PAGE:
The major cities and towns of Liberia are as follows

Place

Administrative Division

Latitude

Longitude

Harper

Maryland and Grand Kru

4.39°N

7.72°N

Buchanan

Grand Bassa

5.88°N

10.05°N

Monrovia

Montserrado

6.31°N

10.80°N

Zwedru

Grand Gedeh

6.07°N

8.13°N

Yekepa

Nimba

7.58°N

8.53°N

People

The population of Liberia was estimated to be about 3.5 million people by the Population Reference Bureau in the year 2004. A total of about 350,00 people, who are commonly termed as the Liberian refugees have been reported to live in the neighboring West African Countries as a result of a civil war, which lasted for 14 years and ended in 2003. Some of the Liberian refugees and immigrants are living in the United States, which makes a total of about 39,000 refugees and immigrants in the U.S, according to the 2000 U.S. Census (Population Reference Bureau, 2004).

Liberia has a small ethnically diverse population and it consists of a total of 18 ethnic groups, which has been reported to change as the years have progressed in the last national censuses. The Bassa and the Kpelle are the largest ethnic groups with the Kpelle being the largest in the country. Kpelle is about 20% of the total population in Liberia and the Bassa is 15% of the total population. The smallest ethnic groups are the Dey, Mende, and Belle, who make only 0.5% of the total population each. The ethnic group that is well represented in the United States is the Krahn which make a total of about 3.8% of the total population of Liberia. The population of Liberia is made up of two categories which are the Americo-Liberians and the Indigenous Liberians (Population Reference Bureau, 2004).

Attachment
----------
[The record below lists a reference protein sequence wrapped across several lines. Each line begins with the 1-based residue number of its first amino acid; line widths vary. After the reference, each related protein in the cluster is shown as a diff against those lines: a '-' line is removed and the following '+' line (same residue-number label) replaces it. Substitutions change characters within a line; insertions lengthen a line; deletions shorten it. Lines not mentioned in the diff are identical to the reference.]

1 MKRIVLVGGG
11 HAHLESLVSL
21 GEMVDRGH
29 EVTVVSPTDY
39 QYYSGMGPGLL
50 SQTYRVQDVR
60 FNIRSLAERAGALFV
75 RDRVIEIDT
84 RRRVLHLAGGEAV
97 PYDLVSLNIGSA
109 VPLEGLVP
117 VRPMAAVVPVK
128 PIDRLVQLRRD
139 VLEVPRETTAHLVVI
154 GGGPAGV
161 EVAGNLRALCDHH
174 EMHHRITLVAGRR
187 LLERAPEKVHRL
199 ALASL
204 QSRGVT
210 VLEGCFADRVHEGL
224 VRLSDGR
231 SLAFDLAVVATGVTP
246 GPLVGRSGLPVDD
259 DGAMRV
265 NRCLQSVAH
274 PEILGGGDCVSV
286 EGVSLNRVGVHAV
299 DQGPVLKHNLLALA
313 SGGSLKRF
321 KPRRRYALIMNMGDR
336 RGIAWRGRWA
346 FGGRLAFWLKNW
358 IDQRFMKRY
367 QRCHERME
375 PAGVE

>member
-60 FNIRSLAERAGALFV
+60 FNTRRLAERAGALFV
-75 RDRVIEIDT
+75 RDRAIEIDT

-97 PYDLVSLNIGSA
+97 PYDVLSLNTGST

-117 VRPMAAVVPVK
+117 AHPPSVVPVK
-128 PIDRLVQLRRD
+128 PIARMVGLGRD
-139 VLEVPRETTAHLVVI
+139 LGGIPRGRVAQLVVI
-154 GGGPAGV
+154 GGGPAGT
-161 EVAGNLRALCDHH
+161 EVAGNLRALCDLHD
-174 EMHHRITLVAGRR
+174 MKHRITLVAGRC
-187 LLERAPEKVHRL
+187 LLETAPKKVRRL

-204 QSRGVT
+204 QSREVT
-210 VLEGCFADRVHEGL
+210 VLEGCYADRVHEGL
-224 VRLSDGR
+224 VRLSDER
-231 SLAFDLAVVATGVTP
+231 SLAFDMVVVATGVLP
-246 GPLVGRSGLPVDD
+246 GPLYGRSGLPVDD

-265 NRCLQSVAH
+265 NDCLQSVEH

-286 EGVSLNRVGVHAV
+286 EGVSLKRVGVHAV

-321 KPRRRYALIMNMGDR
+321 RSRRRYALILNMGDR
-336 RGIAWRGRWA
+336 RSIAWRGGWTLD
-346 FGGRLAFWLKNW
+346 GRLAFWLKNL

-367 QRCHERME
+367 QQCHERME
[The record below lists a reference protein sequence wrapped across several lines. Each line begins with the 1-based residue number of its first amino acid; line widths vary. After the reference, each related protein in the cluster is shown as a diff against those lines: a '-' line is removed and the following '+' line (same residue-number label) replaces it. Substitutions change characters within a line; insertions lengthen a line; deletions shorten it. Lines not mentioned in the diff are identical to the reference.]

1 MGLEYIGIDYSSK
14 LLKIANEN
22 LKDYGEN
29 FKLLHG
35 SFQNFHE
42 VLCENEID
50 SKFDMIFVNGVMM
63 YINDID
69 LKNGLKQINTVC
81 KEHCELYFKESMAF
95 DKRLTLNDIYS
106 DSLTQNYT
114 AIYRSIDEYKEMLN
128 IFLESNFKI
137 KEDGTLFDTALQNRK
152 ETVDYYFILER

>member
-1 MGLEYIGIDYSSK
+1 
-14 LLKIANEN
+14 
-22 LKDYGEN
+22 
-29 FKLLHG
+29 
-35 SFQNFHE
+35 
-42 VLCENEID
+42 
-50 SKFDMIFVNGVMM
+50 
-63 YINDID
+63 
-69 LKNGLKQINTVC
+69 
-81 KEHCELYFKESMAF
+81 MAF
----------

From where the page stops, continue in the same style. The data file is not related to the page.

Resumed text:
Economy

Liberia is one of the poorest nations and its market based economy is yet to recover from all the ravages of the civil war in 1989-1996 before the imposing of the UN sanctions. The average income per capita of the country is estimated at about $ 170 million which is a very small pre-war level fraction. The unemployment rate in the country is estimated at about 85% which shows that this number is also unevenly allocated. The country has a self-sufficiency in food and very rich natural resources at its disposal. The problem however is that the former combatants and the top government officials have been reported to use these resources, which are available exclusively to their own personal benefits. The UN Security Council was forced to impose sanctions against Liberia. These sanctions are usually a response to government policies that are unacceptable and most of the real victims of these sanctions are typically innocent people or poor nationals (Clegg, 2004).